Spring Plant Combinations for Seasonal Interest

Bridge the gap between daffodils and daisies with these uncommon designs

Fine Gardening - Issue 144

If you’re bored with the time between fading spring ephemerals and blooming summer beds, you’re missing out on an exceptionally beautiful period in the garden. The waking landscape offers rare design possibilities as it rises and falls through three consecutive waves of growth. Short-lived bulbs are followed by longer-lived spring combinations, which are tailed by blooms that extend into summer. Think back to last spring. Did you impatiently peek among the tulips’ browning foliage for signs of emerging summer favorites? If so, you’re probably not getting the most out of spring. You should be too pleasantly distracted by the season to be projecting into summer. Look over the following combinations, and consider adding some vernal vignettes to your garden. Next spring, you’ll wonder why you hadn’t done so already.

A warm color enlivens spring greens

Most of the leaves in our gardens are green. A whole swath of green leaves creates a monochromatic display, which can cause the eye to glaze over. Hot colors are unusual in the beginning of the growing period, so tossing one into a mix of like-colored cool tones is a way to command attention. The red-hot poker in this combination adds some liveliness to a verdant monotony of spruce, hops, and deodar cedar. Dabbling warm or cool tones onto the other can make an early-season combination as vibrant as any later in the year.

1. Golden hops (Humulus lupulus ‘Aureus’, USDA Hardiness Zones 4–8)

2. Blue spruce (Picea pungens cv., Zones 2–8)

3. Red-hot poker (Kniphofia cv., Zones 5–9)

4. Deodar cedar (Cedrus deodara cv., Zones 6–9)


Set the stage for fleeting beauty

Though spring-flowering specimen trees are often the highlight of the early season, they shouldn’t be left to stand alone. Counter their blossoms with a base of dark colors and foliage. If there were no corresponding weight to the design, the many little blooms up high on the tree would look like an awkward, pigmented haze. The pink-dappled branches of this redbud are complemented by cotoneaster, yucca, and New Zealand flax. These support plants balance the design: blooms up high, foliage down low. Come summer, when the redbud finishes its show and leafs out, the cotoneaster will bloom and the flax will stand out in contrast to the tree’s heart-shaped leaves—an inversion of the earlier color and weight distribution.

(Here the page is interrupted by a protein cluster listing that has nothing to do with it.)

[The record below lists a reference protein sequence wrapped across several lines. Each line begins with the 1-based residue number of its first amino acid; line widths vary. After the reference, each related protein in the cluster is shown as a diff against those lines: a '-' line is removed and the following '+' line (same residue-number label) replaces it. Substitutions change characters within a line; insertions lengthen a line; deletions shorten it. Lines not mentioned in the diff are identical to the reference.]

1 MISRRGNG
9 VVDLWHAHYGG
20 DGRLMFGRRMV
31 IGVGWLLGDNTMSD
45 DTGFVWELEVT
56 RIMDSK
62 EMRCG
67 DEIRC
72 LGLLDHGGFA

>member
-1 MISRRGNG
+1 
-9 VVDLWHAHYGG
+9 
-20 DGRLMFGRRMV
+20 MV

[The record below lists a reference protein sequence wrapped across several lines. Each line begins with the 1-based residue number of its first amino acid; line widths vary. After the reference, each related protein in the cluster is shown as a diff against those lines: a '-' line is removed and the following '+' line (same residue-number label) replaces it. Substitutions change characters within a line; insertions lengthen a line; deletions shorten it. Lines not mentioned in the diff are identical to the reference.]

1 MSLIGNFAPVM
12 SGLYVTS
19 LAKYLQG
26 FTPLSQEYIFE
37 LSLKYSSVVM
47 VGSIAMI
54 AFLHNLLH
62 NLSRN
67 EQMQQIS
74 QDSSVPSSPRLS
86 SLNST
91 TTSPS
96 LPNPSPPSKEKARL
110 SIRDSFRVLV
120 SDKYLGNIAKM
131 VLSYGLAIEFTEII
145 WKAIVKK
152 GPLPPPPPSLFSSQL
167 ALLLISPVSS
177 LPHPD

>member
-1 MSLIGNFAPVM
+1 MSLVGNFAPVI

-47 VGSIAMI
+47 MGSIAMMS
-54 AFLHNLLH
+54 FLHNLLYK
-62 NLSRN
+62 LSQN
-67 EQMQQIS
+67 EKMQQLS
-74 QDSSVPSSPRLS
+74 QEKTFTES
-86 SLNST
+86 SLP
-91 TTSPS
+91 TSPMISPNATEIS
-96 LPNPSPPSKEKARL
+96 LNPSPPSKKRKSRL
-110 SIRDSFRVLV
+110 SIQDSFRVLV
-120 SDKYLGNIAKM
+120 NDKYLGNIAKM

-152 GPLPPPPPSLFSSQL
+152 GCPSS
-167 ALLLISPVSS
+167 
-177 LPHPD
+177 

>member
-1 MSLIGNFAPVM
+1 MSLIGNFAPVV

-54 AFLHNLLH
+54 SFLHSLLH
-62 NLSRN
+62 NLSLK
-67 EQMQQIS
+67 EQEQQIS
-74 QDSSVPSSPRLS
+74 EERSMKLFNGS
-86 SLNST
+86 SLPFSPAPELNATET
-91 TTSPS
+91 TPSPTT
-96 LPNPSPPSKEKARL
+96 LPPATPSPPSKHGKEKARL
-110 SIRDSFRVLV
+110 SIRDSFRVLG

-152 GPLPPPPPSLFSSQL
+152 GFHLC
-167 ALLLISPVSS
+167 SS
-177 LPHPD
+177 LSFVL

1. Redbud (Cercis canadensis cv., Zones 4–9)

2. Yucca (Yucca cv., Zones 4–11)

3. New Zealand flax (Phormium tenax cv., Zones 8–11)

4. Cotoneaster (Cotoneaster sp., Zones 4–8)


“Early season” doesn’t just mean “bloom season”

The textures and colors of young foliage add as much interest to the garden as blossoms do. Though barberries hold onto their leaves year-round, they push out new growth in spring, which makes them appear more fresh and vivid. Paired with the similarly refreshed false cypress and daphne, this arrangement becomes a demonstration of early-season renewal. Combine different types of leaves in springtime combinations, and watch as they flush out in crisp harmony.

1. ‘Aurea Densa’ false cypress (Chamaecyparis lawsonia ‘Aurea Densa’, Zones 5–9)

2. ‘Atropurpurea Nana’ Japanese barberry (Berberis thunbergii* ‘Atropurpurea Nana’, Zones 5–8)